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As many do I have a config.php file in the root of a web app that I want to include in almost every other php file. So most of them have a line like:


or sometimes


or even


But I never get it right the first time. I can't figure out what php is going to consider to be the current working directory when reading one of these files. It is apparently not the directory where the file containing the require_once() call is made because I can have two files in the same directory that have different paths for the config.php.

How I have a situation where one path is correct for refreshing the page but an ajax can that updates part of the page requires a different path to the config.php in the require_once() statement;

What's the secret? From where is that path evaluated?

Shoot, I was afraid this wouldn't be a common problem - This is occurring under apache 2.2.8 and PHP 5.2.6 running on windows.

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9 Answers 9

up vote 15 down vote accepted

The current working directory for PHP is the directory in which the called script file is located. If your files looked like this:


If you call foo.php (ex: http://example.com/foo.php), the working directory will be /A/. If you call bar.php (ex: http://example.com/B/bar.php), the working directory will be /A/B/.

There is where it gets tricky. Let us say that foo.php is such:

require_once( 'B/bar.php' );

And bar.php is:

require_once( 'tar.php');

If we call foo.php, then bar.php will successfully call tar.php because tar.php and foo.php are in the same directory which happens to be the working directory. If you instead call bar.php, it will fail.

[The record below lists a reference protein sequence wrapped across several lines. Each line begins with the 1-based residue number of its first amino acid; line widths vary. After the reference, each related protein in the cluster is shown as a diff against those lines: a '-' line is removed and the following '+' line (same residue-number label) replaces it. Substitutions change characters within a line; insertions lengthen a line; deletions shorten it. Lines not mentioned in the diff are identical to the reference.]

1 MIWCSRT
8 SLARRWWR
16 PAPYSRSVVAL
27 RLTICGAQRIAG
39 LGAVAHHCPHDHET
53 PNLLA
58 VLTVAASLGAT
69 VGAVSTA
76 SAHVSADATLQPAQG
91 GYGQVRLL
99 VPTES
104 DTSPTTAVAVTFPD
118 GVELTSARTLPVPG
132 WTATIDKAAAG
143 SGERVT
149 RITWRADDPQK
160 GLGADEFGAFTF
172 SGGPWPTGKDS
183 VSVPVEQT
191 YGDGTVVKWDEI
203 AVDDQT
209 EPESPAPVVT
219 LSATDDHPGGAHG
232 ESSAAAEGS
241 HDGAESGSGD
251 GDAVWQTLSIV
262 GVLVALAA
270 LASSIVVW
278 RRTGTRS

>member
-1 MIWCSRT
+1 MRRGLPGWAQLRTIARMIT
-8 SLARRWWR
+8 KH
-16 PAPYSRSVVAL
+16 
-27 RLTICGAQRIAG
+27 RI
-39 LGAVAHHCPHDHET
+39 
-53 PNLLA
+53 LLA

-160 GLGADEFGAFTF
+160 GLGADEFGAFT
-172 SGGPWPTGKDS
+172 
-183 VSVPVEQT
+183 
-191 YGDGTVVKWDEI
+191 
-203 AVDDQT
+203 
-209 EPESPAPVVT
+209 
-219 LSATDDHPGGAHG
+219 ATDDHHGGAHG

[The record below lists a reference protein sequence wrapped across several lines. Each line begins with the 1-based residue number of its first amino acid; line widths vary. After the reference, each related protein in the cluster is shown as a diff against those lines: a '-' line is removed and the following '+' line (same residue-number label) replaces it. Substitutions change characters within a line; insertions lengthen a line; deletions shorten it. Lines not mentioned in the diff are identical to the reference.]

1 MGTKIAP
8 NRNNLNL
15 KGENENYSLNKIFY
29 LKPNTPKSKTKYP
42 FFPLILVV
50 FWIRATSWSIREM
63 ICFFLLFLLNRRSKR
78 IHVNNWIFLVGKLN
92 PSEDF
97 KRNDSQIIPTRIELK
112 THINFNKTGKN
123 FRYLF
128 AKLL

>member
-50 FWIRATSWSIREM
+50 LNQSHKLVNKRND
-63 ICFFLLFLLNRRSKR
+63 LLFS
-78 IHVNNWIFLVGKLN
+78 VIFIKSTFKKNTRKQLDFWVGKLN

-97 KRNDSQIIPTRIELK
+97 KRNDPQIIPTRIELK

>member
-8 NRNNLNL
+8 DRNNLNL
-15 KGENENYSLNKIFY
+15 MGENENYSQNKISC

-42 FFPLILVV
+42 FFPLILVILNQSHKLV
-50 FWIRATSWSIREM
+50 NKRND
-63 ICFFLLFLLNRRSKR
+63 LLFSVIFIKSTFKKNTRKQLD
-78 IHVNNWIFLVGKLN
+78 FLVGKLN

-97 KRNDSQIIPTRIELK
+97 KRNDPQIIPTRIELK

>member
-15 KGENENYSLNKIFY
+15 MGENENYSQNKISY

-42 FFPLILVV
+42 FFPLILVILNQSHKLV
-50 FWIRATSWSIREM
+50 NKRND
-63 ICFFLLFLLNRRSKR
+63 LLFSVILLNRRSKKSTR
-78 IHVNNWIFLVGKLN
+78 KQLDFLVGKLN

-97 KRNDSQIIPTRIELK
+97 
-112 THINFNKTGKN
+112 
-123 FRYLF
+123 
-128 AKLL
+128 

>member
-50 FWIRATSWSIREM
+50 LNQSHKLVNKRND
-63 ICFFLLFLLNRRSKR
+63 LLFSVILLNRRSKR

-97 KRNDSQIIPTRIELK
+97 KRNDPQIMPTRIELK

Generally you will see either in all files:

require_once( realpath( dirname( __FILE__ ) ).'/../../path/to/file.php' );

or with the config file:

// config file
define( "APP_ROOT", realpath( dirname( __FILE__ ) ).'/' );

with the rest of the files using:

require_once( APP_ROOT.'../../path/to/file.php' );
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I like to do this:


That way your paths can always be relative to the current file location.

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That's kind of cool. So require_once doesn't typically use the current file location on its own? –  dl__ Nov 5 '08 at 21:23
I believe that everything is relative to the main PHP file's path. So if you have nested includes or requires in different directories, things get hairy. –  bobwienholt Nov 5 '08 at 21:33
I use a bunch of classes from all over the dir tree and I use them from different php files. That might be why I'm having these issues. –  dl__ Nov 5 '08 at 21:39
It works like a charm. Thanks so much! –  Nấm Lùn Jul 11 '12 at 4:57

I use the dirname(__FILE__) thing like bobwienholt most the time, but what it could pay to do is have a base entry point that loads all your other code that defines a constant refereing to the root of the project, ie

define("ROOT",dirname(__FILE__).'/' );

and then later all you need to know is where the path is relative to root, ie:

require(ROOT . "/lib/tool/error.php");


you should REALLY avoid paths with "../" at the start of them, they are not relative to the file, but relative to where you ARE and this creates broken-ass code.

 cd foo
 php bar/baz.php 
 -> some error saying it cant find the file
 cd bar 
 php baz.php 
 -> suddenly working.


If you use "../" notation, it takes complete ignorance of the PHP Include Path, And ONLY considers where the person whom is running it is.

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Yeah, the config.php is in the root of the web app so I'd like to say require_once("/config.php"); but that doesn't seem to work either. I'd expect that to work everytime. –  dl__ Nov 5 '08 at 21:30